This includes the optimization of talent acquisition - Moneyball style - as well as the measurement of company culture and staff engagement using big data tools.
For example, one company, Sociometric Solutions, puts sensors into employee name badges that can detect social dynamics in the workplace.
The sensors report on how employees move around the workplace, with whom they speak, and even the tone of voice they use when communicating.
One of the company's clients, Bank of America, noticed that its top performing employees at call centers were those who took breaks together.
They've also taken the data to the people, providing websites and apps that will display your day's stats, from how many runs you slalomed to how many vertical feet you traversed, which you can then share on social media or use to compete with family and friends.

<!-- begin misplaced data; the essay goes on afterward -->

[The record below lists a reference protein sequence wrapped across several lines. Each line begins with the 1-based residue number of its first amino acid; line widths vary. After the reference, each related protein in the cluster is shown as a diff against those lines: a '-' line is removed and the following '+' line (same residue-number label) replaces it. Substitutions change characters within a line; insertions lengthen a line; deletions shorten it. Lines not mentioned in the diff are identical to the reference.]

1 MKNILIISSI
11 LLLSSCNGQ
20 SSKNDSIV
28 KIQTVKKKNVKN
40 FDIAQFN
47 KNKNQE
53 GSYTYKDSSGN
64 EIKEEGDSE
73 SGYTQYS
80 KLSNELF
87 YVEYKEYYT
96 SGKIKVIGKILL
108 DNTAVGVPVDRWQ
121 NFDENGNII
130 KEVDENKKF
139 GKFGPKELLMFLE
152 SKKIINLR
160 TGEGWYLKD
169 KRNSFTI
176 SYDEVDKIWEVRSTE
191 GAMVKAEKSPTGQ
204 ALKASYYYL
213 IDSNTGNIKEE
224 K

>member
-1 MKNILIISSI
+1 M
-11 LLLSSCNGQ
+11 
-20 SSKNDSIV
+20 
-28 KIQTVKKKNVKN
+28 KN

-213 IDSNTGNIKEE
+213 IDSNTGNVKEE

Even government election campaigns can be optimized using big data analytics.
Along the way, Jungwoo discusses the importance of ethics and professional development, and provides pointers to online resources for learning more.
It’s summer and I needed some lighter reading whilst on vacation.
Ski resorts are even using data to understand and target their patrons.
For example, pausing longer on photos of men with facial hair would influence future selections. Yep, she even wrote her about methodical approach to online dating in “Data: A Love Story.” Of course, if love doesn’t sell, then sex certainly does.
“Mining the ‘big data’ of sex” culls a few conversational tidbits from “Dollars and Sex” by economist Marina Adshade. Relying on math and machines for matchmaking is convenient but, so far, few stats to support if these matches achieve long-term compatibility.
The career opportunities in data science, big data, and analytics are growing dramatically.
These are among the most sought-after jobs in the tech world today.
Stats such as shorter women and taller men received more attention, and curvy women had a higher sex drive than slender women were backed with both data and approach.